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Cawdor Castle - Nairnshire, Scotland

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Cawdor Castle:

Image - Geograph © Copyright G Laird and licensed for reuse under Creative Commons Licence.

Historic Building of Nairnshire, Scotland

  • Type of Building: The castle is a category A listed building
  • Condition:
  • Location: 10 miles east of Inverness and 5 miles southwest of Nairn.
  • Coordinates: 57.5243°N 3.9264°W
  • When Built: Probably about 1370
  • Built for/by: Probably William, 3rd Thane of Cawdor
  • Owned by: Still home to the Cawdor family, home to the Dowager Countess Cawdor, stepmother of Colin Campbell, 7th Earl Cawdor.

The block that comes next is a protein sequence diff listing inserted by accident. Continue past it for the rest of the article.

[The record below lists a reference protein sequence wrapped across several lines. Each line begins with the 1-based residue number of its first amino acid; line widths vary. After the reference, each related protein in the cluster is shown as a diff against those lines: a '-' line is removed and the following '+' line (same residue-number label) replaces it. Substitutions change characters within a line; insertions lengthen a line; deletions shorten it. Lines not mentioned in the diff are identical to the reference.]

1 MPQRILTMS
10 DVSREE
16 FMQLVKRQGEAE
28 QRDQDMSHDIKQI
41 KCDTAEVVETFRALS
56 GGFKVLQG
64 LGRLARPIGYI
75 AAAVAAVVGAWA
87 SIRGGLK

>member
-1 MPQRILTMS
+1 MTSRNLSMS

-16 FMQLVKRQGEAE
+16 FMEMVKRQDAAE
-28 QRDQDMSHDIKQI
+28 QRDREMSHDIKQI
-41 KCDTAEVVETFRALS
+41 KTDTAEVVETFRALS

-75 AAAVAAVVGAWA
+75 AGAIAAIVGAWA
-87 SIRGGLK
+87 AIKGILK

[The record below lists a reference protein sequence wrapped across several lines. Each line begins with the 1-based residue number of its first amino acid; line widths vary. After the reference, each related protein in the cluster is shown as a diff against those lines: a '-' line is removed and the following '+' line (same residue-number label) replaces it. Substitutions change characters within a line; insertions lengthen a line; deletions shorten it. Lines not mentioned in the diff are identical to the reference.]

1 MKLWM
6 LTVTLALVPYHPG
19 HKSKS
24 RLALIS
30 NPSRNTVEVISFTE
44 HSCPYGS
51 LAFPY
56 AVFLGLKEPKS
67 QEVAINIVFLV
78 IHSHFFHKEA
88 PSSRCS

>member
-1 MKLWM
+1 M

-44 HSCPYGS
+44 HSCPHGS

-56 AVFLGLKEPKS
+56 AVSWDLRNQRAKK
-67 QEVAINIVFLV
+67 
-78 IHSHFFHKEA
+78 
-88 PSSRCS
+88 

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Cawdor Castle is connected with the Thanes of Cawdor. The ancient title of Thane, roughly equivalent to "Baron", was once common across Scotland around 1180. William I of Scotland appointed the first Thane of Cawdor (or Calder) to be Sheriff and Hereditary Constable of the royal castle at Nairn. Later Thanes moved their residence to a small castle at Old Calder, about a mile and a half north east of modern Cawdor on a site defended by marshy land.

In 1310 William, 2nd Thane, had his title confirmed by Robert the Bruce in return for an annual levy of £8. The seems to have fallen out of use in about 1400 and no trace of it remains.